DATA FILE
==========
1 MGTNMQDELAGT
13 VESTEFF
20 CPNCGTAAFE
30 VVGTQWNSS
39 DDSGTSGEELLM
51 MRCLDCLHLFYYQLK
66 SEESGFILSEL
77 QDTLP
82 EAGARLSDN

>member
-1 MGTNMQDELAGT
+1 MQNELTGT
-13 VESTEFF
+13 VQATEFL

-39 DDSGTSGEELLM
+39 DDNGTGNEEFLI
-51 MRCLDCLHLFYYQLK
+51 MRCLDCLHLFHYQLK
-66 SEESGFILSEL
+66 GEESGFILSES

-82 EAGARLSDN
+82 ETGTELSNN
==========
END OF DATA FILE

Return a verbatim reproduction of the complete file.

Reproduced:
1 MGTNMQDELAGT
13 VESTEFF
20 CPNCGTAAFE
30 VVGTQWNSS
39 DDSGTSGEELLM
51 MRCLDCLHLFYYQLK
66 SEESGFILSEL
77 QDTLP
82 EAGARLSDN

>member
-1 MGTNMQDELAGT
+1 MQNELTGT
-13 VESTEFF
+13 VQATEFL

-39 DDSGTSGEELLM
+39 DDNGTGNEEFLI
-51 MRCLDCLHLFYYQLK
+51 MRCLDCLHLFHYQLK
-66 SEESGFILSEL
+66 GEESGFILSES

-82 EAGARLSDN
+82 ETGTELSNN